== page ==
Wednesday, August 12, 2015 5:41 pm CDT

84 degrees CDT   Clear and Sunny   Wind   3 mph SW

Sunrise  6:10 am CDT     Sunset   8:25 pm CDT


I am afraid that I have some bad news for you.

A neighbor stopped by a little while ago and I have just returned from their place.

I now have a dead loon in a plastic bag in the trunk of my car.

My neighbor's son was the first one to spot the dead loon on the beach.  (Thank you Chase and Jason!)

All we know at this point is that it washed up on shore sometime between Sunday night and Tuesday morning.

What is so disheartening is that it is the male from the LoonCam.

The male that we watched with such suspense and heartbreak as he tried to decide whether to take care of the chick in the water or to stay on the nest and take care of the second egg.  You will remember that difficult evening of watching the desperation of the male trying to decide what to do and the helplessness that we all felt.

Tomorrow I will take him to the DNR to see if they can determine what the cause of death was.

I looked and could not see any signs of fish hooks, fishing line or large cuts from an encounter with a boat motor.

Without going into too much detail, there had been predation on the neck and along the right side near the wing.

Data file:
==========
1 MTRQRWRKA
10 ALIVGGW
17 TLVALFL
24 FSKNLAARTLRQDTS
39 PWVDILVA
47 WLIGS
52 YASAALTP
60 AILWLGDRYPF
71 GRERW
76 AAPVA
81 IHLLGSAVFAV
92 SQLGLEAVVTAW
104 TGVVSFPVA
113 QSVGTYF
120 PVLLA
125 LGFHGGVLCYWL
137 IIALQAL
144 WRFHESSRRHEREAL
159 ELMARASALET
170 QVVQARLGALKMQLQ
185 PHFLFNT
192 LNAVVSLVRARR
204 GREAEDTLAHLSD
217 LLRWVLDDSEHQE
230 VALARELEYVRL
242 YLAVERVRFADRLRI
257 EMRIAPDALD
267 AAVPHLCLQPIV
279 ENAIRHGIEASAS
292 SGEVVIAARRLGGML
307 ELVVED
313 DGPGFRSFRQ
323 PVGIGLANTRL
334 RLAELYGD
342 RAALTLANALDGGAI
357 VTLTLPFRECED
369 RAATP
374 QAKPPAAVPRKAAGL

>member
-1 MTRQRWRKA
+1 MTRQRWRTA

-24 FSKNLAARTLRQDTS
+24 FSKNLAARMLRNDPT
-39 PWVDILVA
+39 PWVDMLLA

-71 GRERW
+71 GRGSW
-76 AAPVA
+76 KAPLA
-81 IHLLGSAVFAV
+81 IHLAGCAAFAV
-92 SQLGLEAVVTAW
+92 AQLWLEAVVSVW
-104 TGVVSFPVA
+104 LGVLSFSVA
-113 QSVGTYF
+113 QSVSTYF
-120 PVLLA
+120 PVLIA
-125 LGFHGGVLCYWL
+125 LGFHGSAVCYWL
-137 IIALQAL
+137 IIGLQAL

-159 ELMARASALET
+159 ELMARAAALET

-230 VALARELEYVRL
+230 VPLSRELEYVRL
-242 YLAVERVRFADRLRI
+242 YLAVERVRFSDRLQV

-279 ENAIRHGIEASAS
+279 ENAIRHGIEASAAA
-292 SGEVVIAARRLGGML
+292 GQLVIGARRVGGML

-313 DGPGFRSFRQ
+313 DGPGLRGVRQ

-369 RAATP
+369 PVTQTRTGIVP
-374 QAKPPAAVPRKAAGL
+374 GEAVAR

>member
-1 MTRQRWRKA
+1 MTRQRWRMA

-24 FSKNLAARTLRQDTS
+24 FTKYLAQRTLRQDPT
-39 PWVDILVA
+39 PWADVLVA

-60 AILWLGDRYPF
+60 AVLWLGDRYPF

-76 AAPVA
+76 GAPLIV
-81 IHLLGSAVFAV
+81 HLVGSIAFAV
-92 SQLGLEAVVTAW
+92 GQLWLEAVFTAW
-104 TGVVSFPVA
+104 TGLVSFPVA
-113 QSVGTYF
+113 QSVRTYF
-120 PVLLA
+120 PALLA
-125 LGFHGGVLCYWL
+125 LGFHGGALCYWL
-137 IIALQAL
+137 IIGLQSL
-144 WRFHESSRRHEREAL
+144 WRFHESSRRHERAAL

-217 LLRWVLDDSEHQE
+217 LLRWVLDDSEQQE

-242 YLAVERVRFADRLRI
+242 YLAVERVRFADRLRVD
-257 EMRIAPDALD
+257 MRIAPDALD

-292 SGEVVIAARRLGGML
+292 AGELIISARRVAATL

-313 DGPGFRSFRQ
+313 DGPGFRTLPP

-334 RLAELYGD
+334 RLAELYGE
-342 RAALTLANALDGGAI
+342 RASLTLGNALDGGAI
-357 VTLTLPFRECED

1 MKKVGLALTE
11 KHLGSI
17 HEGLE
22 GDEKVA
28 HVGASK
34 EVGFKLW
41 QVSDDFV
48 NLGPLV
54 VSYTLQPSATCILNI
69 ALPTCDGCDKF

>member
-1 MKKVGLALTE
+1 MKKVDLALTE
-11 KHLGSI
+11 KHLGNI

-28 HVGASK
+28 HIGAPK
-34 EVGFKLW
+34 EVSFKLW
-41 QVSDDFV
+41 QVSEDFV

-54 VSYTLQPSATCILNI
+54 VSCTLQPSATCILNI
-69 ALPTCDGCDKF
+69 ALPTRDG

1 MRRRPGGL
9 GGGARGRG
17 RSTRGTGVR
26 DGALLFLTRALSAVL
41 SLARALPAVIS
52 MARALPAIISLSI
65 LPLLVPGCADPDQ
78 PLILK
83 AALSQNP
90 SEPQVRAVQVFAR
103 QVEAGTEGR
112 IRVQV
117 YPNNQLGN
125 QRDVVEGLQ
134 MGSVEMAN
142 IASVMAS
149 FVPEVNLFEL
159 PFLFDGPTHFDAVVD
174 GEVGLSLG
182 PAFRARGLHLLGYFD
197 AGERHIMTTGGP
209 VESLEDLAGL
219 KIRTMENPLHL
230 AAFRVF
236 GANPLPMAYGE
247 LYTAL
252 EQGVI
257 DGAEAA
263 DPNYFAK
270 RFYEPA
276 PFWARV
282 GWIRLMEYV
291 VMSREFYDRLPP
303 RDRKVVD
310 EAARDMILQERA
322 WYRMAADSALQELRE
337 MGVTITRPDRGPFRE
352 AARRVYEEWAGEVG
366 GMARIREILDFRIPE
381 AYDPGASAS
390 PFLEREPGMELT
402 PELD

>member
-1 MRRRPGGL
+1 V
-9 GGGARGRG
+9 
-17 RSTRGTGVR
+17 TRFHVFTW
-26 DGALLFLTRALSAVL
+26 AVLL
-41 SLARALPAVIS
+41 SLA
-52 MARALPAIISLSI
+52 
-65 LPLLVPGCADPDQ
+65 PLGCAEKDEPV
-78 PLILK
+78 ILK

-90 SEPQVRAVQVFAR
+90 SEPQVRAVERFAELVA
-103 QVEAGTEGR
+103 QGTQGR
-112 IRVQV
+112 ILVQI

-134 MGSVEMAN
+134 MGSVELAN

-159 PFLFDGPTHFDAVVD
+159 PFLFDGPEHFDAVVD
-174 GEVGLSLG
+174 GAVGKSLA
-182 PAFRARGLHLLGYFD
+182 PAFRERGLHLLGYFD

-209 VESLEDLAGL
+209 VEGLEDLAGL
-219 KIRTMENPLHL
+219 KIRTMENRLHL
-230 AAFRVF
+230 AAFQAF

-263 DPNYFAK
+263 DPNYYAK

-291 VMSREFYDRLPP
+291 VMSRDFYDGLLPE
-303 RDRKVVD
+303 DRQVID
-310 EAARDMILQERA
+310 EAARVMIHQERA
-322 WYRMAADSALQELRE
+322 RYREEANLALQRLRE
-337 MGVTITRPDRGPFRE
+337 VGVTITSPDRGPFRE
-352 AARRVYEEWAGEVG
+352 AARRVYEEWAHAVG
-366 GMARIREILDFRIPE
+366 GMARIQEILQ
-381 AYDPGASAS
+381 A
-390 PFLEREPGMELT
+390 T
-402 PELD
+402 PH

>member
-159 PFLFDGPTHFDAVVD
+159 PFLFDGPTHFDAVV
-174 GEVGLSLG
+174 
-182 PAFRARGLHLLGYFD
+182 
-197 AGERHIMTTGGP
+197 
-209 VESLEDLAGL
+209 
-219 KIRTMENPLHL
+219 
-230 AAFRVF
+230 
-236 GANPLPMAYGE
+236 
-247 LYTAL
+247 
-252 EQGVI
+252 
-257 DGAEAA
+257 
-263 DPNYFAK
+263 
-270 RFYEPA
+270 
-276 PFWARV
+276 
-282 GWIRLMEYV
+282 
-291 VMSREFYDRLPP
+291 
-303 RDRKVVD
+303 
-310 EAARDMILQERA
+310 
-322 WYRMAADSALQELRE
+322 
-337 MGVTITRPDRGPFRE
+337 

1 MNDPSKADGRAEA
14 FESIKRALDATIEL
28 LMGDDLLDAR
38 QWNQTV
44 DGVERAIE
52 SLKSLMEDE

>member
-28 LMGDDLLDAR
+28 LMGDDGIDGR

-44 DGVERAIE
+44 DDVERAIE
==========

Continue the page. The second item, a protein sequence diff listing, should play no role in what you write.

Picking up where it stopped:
There was a small northern nearby that had also been partially eaten.

The neighbor had said that his wife had seen an eagle down on the shore yesterday morning apparently eating something.  She did not think much of it since they had seen eagles down there before.

But apparently it may have been the eagle that caused the predation damage.

Now a huge question for next spring is, will the female come back to the LoonCam?

Will she find a new mate?

Will she nest next year?

Or will another pair of loons take over the LoonCam?

Will she be able to take care of this year's chick all alone?  

What effect will this death of the male have on the chick?  Fortunately the chick is now big enough that he is catching some of his own food.  And in the next few weeks he will start his first tries at flying.

So we sadly say farewell to our male loon from the LoonCam, who we have come to know and love.  The male who has been so faithful to the nest and to raising the chick.  The male who has several other offspring to carry on his bloodline.

And who will be greatly missed.


Copyright 2015    Larry R Backlund